Salem musicians connect with fans and make some much-needed cash as the ban on public gatherings stretches on
Erin Westfall and Sean McLeod performed March 21 as part of an inaugural Salem Musician Alliance Facebook Live concert. (Courtesy image)
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Oregon Gov. Kate Brown's ban on public gatherings could have killed the live music scene in Salem. But artists are grabbing their phones, booting up their computers and using Facebook to share their music and stay connected with fans.
On March 21, the Salem Musician Alliance held an inaugural Facebook Live concert event. About 90 people tuned in live to watch the music.
The duo Erin Westfall and Sean McLeod kicked off the show with a set that included acoustic guitars, electric guitars, violins, singing, and the occasional cat appearance. Rich McCloud Music took over the show with a set that involved guitar and McCloud's brand of rap-influenced funk. And Elvicious Cash ended the night with a half-hour set involving guitar, vocals, and original music.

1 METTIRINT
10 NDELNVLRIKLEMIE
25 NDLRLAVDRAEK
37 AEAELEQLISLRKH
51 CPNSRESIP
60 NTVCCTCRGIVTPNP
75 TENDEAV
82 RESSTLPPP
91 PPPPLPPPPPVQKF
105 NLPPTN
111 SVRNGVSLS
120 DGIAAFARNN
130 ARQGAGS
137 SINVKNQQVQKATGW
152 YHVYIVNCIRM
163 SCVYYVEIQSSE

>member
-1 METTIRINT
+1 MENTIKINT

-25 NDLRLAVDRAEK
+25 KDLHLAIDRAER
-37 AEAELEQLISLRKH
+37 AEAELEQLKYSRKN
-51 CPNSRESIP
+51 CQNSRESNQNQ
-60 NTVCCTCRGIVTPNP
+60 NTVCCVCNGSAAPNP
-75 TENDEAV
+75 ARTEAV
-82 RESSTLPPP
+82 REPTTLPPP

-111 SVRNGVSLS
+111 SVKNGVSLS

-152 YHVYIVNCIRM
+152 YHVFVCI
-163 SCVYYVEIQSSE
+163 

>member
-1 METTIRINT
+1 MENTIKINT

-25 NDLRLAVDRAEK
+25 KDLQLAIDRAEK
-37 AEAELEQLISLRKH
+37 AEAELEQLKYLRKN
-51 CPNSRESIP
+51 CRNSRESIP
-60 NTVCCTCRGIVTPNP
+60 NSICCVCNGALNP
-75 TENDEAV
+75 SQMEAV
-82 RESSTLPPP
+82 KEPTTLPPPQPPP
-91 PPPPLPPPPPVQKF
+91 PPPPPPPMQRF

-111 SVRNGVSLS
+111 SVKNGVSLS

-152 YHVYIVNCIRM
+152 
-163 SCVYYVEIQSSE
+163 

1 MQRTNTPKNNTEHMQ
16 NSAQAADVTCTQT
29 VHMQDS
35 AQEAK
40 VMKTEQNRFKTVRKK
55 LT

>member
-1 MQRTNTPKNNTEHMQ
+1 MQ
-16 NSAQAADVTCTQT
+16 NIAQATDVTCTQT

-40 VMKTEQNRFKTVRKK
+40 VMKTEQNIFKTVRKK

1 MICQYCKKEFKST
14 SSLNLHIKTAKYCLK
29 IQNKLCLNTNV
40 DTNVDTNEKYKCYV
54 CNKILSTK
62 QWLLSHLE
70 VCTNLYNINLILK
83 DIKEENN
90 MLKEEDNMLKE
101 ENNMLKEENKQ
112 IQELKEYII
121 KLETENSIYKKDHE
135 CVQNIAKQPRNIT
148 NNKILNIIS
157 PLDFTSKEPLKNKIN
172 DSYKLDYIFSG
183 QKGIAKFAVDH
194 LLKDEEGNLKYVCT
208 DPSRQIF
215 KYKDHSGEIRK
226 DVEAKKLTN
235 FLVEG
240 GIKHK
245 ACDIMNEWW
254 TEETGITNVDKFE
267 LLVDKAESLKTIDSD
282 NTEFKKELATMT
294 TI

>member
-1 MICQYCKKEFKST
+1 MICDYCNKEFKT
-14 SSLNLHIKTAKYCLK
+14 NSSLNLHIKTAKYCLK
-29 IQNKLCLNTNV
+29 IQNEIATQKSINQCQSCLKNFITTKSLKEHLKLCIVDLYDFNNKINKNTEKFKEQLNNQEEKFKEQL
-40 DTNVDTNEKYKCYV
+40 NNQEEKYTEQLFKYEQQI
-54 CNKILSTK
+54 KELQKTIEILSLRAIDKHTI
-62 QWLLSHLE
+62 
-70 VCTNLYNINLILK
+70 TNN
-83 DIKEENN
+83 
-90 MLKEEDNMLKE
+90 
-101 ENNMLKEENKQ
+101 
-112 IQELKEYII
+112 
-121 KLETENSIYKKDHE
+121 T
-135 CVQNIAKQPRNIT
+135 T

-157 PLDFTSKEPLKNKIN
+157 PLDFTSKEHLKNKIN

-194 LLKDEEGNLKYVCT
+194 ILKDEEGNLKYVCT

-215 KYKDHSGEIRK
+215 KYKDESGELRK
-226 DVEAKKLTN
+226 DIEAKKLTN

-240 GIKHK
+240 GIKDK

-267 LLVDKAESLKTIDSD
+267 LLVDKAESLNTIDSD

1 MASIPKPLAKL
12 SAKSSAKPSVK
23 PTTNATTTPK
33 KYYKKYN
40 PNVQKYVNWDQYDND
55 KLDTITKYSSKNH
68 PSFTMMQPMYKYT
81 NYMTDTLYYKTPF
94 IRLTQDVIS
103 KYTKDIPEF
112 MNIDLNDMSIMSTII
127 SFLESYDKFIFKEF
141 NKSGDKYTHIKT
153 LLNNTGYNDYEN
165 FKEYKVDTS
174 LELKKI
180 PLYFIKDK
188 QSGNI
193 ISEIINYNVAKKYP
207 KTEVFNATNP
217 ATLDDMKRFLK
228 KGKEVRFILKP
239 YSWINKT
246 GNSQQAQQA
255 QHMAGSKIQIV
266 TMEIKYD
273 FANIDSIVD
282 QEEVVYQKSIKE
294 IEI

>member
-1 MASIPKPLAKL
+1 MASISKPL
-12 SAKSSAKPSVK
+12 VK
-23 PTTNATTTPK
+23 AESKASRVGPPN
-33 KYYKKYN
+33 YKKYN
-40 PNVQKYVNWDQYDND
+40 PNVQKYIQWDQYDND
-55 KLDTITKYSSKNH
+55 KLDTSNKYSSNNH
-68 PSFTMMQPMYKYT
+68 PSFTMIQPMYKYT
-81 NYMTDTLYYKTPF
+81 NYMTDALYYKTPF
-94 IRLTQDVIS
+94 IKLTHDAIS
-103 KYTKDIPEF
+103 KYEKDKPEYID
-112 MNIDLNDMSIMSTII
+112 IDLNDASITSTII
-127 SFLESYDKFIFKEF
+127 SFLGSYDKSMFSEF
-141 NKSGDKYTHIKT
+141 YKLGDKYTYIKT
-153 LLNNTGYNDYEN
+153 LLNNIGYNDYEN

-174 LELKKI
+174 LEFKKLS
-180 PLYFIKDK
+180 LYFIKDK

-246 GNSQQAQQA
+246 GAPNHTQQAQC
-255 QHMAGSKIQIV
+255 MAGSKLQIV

This Saturday, March 28, the Alliance will hold another live event. The show starts at 7 p.m. on the Alliance Facebook page, but the stream will be available after the show ends, if the time isn't convenient for you. Saturday's lineup includes:
• Rebecca McDade. A childhood spent moving between Scotland, Ireland and Oregon infuses McDade's work. She's a singer and guitar player, and her music falls solidly in the folk realm.
• Thia Nix. Nix calls Salem home, and she plays a range of instruments, including guitar, violin, and banjo. Her music is ambient, and while she does perform covers, she specializes in original work. https://salemforall.org/salem-musician-alliance
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